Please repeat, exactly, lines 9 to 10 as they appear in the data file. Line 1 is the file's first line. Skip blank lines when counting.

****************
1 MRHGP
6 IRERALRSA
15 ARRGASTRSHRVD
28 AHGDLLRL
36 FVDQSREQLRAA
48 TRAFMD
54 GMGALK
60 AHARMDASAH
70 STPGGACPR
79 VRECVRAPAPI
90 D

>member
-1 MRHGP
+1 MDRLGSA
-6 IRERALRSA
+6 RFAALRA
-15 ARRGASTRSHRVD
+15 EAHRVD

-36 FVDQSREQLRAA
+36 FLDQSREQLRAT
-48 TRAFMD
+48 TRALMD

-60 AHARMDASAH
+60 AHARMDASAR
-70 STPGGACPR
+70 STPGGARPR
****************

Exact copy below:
70 STPGGACPR
79 VRECVRAPAPI